Screening of commonly used plant extracts in Jordanian skin lightening folkloric recipes for their tyrosinase inhibitory activity: An in vitro study


  • Saja Hamed
  • Fatma Afifi
  • Iman Mansi
  • Yasser Bustanji
  • Hatim Alkhatib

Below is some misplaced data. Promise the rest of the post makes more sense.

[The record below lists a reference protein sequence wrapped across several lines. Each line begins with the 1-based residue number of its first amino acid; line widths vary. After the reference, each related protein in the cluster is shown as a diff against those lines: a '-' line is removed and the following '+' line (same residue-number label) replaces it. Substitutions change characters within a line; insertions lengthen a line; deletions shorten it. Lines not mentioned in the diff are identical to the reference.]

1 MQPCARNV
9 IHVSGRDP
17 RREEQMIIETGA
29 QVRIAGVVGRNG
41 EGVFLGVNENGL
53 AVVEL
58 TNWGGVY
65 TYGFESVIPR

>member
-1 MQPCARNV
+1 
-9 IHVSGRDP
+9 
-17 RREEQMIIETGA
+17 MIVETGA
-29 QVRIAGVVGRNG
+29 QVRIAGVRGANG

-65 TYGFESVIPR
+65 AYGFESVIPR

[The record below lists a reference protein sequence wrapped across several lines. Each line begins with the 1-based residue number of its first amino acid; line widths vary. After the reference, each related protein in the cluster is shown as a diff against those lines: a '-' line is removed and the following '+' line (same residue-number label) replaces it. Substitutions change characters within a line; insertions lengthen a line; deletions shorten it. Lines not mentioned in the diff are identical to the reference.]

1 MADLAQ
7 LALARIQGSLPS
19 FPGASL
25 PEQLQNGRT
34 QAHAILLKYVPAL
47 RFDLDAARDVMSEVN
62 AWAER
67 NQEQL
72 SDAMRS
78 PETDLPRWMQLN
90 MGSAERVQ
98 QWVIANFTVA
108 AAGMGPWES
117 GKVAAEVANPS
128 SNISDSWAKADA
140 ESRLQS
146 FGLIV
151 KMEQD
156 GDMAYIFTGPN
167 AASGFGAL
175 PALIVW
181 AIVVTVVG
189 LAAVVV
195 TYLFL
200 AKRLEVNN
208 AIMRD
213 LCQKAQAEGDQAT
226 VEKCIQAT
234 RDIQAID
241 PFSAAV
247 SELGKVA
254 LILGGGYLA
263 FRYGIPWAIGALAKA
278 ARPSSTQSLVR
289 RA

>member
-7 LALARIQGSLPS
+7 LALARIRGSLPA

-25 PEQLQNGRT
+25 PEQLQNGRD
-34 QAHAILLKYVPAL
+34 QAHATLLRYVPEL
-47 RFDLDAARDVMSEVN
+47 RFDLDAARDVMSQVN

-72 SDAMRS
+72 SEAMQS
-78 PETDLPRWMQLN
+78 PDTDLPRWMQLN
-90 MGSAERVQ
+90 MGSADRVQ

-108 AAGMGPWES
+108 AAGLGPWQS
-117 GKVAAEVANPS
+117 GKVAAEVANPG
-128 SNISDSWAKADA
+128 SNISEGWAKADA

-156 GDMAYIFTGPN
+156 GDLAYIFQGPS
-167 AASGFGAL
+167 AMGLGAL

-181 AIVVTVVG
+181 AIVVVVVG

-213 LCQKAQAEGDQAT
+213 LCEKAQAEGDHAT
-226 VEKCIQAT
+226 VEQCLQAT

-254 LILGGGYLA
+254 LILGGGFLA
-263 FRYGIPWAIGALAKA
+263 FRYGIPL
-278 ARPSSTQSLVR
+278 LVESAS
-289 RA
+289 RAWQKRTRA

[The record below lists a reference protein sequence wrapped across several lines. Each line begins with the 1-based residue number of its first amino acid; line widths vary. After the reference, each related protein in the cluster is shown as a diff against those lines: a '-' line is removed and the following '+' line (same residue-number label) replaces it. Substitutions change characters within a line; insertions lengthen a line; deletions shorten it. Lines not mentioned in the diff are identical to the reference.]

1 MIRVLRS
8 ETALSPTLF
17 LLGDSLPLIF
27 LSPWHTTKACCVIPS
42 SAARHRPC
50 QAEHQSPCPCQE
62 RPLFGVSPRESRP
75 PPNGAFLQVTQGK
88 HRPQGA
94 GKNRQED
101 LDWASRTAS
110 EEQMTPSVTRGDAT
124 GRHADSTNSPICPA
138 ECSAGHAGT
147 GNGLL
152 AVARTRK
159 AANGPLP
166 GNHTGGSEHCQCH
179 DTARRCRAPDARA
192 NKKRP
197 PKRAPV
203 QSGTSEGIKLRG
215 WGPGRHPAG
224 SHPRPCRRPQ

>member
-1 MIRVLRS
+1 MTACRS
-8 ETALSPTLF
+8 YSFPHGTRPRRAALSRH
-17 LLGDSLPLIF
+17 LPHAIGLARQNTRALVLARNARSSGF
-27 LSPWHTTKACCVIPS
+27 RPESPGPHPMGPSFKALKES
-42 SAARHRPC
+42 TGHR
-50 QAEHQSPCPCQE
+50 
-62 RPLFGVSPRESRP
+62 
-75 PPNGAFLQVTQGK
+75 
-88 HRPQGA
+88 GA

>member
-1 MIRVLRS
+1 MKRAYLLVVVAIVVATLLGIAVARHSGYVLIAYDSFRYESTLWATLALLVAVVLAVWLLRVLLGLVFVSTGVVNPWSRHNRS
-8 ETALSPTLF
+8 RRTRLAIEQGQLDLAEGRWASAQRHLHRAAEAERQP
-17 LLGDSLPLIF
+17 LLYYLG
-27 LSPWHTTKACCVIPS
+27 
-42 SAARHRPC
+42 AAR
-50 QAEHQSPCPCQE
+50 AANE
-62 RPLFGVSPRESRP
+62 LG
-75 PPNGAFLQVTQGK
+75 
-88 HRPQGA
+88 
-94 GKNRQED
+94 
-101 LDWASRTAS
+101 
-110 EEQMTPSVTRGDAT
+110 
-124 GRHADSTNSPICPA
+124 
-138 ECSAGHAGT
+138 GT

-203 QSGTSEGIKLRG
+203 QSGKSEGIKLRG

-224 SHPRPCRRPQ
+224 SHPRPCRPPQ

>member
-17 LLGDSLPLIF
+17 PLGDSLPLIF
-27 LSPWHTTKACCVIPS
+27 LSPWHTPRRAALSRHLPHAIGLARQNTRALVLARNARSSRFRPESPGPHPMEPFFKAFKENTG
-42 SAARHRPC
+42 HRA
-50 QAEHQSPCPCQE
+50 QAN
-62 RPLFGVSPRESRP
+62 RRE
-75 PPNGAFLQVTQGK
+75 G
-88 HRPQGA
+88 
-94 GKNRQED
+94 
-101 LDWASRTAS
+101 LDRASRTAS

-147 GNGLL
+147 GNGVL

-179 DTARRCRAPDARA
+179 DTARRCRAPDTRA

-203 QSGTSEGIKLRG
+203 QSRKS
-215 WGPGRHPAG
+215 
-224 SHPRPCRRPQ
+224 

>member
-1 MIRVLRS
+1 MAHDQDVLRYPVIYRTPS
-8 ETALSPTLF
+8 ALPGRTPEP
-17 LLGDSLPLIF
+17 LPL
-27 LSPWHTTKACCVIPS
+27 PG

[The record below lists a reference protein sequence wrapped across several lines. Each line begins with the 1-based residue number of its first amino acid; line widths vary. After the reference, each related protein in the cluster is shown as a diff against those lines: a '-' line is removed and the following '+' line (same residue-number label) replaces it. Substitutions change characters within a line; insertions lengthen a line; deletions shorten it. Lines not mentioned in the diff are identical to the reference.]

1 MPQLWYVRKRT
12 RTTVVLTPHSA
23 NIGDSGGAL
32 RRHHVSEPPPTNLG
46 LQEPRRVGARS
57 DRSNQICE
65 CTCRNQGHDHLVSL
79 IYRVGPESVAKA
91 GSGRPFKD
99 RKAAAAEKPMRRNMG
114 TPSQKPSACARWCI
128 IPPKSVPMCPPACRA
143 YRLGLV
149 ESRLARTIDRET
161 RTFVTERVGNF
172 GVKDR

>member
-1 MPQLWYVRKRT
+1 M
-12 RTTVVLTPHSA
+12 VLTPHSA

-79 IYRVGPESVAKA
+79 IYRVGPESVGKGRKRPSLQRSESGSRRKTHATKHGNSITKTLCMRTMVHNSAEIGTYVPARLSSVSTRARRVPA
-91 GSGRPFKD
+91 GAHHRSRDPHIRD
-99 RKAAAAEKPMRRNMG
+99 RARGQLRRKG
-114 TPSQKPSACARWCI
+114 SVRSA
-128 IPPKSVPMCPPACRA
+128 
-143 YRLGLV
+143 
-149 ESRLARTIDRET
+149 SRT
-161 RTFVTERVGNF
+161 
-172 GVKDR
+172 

In Jordanian folkloric medicine, several medicinal plants–based recipes are used for skin lightening. Local recipes for skin lightening were collected and the tyrosinase inhibitory activity of the plants reported in these recipes, as a potential depigmentation mechanism was evaluated in vitro on both, mushroom and murine melanoma tyrosinase. The surveyed recipes included a total of 25 traditional medicinal plants belonging to 19 families. Kojic acid and licorice (Glycyrrhiza glabra) extract were used as positive controls. Thirteen extracts exhibited good mushroom tyrosinase inhibitory potential (>70%), and 7 extracts showed moderate tyrosinase inhibition activity (30-70%) while 5 extracts showed poor mushroom tyrosinase inhibitory activity (<30%). Four of the tested extracts; Juniperus communis L. (Juniper), Rosa indica L. (Rose), Amygdalus communis var. amara L. (Bitter almond), and Carthamus tinctorius L. (Safflower) showed good inhibitory activity (>70%) against both, mushroom and melanoma tyrosinase enzymes that was similar or better than that of kojic acid. While, 6 tested extracts, obtained from Raphanus sativus L. (radish), Juniperus communis L. (juniper), Petroselinum sativum Hoffm. (parsely), Salvia triloba L. (sage), Viola odorata L. (garden violet), and Mentha piperita L. (mint), showed almost similar mushroom tyrosinase inhibitory activity as licorice extract (73.4%). Tyrosinase inhibitory activities observed in many of the tested plant extracts validate their traditional use.